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The Brotherhood

The Brotherhood: Peggy Sinclair of Contoocook

Peggy Sinclair.

(Courtesy photo)

Peggy Sinclair. (Courtesy photo)

Peggy Sinclair, 50 of Contoocook is the most unlikely associate of New Hampshire’s only homegrown prison gang, the Brotherhood of White Warriors. As a result, she has brought the gang – and Concord – national attention.

According to a police affidavit, Sinclair, a longtime Concord elementary school teacher, left her husband in February, became romantically involved with 22-year-old BOWW member Matthew Peters and tried to smuggle drugs to him inside the Concord prison. She also assisted other imprisoned BOWW members, according to the affidavit.

“Sinclair provided funding to assist Peters with the purchase and maintenance of a vehicle as well as to obtain an apartment in downtown Concord,” Detective Wade Brown wrote in Sinclair’s arrest affidavit. “She also provided funding to BOWW members by placing money on their phone cards and giving them (reloadable prepaid) credit card numbers” by which they could get cash.

Neither Sinclair nor her estranged husband of 26 years responded to requests for an interview. Her attorney declined comment. But in the couple’s divorce case, which Sinclair initiated in May, her estranged husband said her decision to take up with Peters, a convicted felon from Concord, had threatened the family’s financial security.

“(Peggy Sinclair’s) relationship and cohabitation with a convicted felon has jeopardized the marital estate and the family’s financial circumstances,” David Sinclair wrote in his response to the divorce petition. He is not contesting the divorce, which is still pending. The couple have two children, both out of high school.

Sinclair and Peters met in 2001 when he was a student in her fifth-grade class at Broken Ground Elementary School. Sinclair had spent most of her teaching career at Broken Ground when she was placed on administrative leave in May, following an April arrest for allegedly possessing a prescription drug without a valid prescription. Peters, with whom she was living, was with Sinclair and was charged with illegal possession of marijuana and cocaine.

Sinclair’s April charges were dropped when she produced a valid prescription a month after her arrest. Peters was returned to prison on a parole violation and is awaiting trial.

It was unclear how or when Sinclair and her former student reconnected after Peters’s fifth-grade year. Sinclair’s friends and teaching colleagues did not return requests for on-the-record interviews.

One former school employee said either Peters or his mother had reached out to Sinclair for help within the last few years, as Peters was struggling in school. Peters had responded well in Sinclair’s fifth-grade class, and she seemed to have a positive influence on him, said the former school employee, who requested to remain anonymous.

Peters’s mother declined comment for this story.

According to the Sinclairs’ divorce file, Peggy Sinclair moved out of her Contoocook home in February. By at least April, she and Peters were sharing an apartment on Highland Street, according to court records. The landlord of that apartment did not return a message, but the police have described Sinclair in court records as “one of” Peters’s girlfriends.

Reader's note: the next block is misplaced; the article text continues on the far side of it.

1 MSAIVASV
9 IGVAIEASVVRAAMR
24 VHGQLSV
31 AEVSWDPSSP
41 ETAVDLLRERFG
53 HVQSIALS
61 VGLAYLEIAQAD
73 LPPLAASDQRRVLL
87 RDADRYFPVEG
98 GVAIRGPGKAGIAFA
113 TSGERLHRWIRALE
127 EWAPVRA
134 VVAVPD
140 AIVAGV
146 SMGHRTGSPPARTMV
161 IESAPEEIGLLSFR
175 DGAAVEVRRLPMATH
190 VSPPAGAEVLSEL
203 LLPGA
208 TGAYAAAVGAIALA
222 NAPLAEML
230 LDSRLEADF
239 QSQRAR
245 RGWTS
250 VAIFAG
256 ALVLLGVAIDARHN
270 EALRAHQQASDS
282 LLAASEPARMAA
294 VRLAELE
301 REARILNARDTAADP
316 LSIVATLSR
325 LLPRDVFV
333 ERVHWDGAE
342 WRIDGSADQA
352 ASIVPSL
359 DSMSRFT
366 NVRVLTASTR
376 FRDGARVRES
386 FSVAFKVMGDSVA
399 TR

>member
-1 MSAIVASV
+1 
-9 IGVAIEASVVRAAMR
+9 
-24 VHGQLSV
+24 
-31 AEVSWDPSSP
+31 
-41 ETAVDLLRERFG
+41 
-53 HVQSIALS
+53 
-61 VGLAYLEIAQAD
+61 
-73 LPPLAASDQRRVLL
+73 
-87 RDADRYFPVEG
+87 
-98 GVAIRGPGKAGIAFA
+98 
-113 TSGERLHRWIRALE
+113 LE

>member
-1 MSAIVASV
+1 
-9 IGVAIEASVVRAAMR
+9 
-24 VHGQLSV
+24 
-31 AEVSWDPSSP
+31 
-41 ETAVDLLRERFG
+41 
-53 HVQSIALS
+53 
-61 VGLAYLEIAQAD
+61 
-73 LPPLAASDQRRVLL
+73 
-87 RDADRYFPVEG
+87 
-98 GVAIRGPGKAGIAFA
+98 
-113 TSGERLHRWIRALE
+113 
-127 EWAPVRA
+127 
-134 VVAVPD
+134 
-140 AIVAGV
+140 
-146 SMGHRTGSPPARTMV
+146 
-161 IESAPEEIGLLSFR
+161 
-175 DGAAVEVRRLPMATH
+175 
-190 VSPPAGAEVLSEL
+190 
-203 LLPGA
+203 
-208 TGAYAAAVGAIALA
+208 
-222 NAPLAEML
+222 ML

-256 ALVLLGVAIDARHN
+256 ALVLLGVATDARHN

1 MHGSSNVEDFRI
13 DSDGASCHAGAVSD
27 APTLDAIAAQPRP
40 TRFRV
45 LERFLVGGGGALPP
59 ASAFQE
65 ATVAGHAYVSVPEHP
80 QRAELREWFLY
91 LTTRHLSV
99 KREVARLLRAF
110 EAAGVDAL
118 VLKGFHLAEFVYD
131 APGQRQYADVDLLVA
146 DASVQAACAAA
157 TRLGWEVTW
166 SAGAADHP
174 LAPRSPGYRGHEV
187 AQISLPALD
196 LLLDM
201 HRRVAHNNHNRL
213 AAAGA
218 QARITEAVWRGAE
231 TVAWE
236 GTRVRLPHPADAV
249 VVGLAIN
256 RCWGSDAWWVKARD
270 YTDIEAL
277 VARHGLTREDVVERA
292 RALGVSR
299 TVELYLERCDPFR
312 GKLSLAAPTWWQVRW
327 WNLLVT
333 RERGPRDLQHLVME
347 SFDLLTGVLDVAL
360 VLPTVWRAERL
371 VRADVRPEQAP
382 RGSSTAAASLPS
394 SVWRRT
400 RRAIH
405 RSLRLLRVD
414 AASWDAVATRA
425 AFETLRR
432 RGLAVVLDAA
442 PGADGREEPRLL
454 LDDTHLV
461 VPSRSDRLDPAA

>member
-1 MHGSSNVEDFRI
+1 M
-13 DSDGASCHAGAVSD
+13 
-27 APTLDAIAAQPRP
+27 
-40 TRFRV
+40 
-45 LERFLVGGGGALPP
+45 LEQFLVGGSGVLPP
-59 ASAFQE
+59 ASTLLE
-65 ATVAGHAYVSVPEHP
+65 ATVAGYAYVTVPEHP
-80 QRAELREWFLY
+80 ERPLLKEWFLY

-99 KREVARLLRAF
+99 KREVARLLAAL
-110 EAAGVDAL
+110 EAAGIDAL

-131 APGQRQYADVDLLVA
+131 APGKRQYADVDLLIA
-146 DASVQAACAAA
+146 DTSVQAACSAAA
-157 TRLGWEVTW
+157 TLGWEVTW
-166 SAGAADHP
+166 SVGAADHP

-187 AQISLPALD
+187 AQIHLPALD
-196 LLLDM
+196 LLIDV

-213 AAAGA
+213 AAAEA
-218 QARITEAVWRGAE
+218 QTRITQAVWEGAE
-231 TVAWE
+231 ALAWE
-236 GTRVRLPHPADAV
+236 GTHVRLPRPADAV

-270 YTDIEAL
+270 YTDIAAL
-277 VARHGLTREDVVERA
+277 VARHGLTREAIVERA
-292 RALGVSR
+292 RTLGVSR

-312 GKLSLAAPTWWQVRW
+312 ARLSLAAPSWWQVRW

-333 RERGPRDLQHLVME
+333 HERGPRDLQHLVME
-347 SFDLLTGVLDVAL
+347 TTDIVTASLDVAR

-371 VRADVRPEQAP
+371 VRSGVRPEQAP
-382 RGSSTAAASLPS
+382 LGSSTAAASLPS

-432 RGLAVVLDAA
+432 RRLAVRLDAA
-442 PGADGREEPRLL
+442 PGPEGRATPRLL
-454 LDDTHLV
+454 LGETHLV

Peters, still in prison on the parole violation, was charged in May in connection with a February armed robbery, assault and kidnapping. He is awaiting trial on those charges. While in prison, Peters made “multiple” calls to Sinclair’s cell phone, during which he was arranging the smuggling of the drug Suboxone into the prison, according to investigators who listened to the prison calls, which inmates know are recorded.

On May 17 and June 2, Peters and Sinclair talked about obtaining and mailing drugs into the prison, using code words such as “pictures” and “resumes” for drugs, according to a police affidavit. In between those calls, Sinclair filed for divorce, citing “irreconcilable differences.” During the June 2 call, Sinclair told Peters she was in Manchester with another suspected BOWW member to obtain “pictures” she would mail to him in prison, according to the affidavit.

Prison authorities intercepted the envelopes Sinclair mailed containing drugs and matched her DNA to the DNA found on the envelopes’ seals, according to the police. She mailed both letters from the Downing Street apartment she rented after Peters was returned to prison, according to the police.

She was arrested in August on six drug charges and two breach of bail charges because her previous prescription drug charge was pending when she allegedly mailed the two letters. Last month, the Merrimack County grand jury indicted Sinclair on two felony counts of conspiracy to deliver articles to the prison. She is awaiting trial at Merrimack County jail, where she has been held since August on $32,000 cash bail.

If convicted, Sinclair faces 3½ to seven years in prison for each charge.


N.H.’s Brotherhood of White Warriors Part 3: In the streets

Wednesday, December 4, 2013

Two years ago, in an inmate’s cell, Merrimack County jail authorities found recruiting documents for New Hampshire’s only homegrown prison gang, the Brotherhood of White Warriors. Aside from an obligation to secure the future for “white children” the expectations were hardly objectionable. No intravenous drug use. Maintain physical fitness. Assist other members in “all righteous” movements. The problem, authorities say, …

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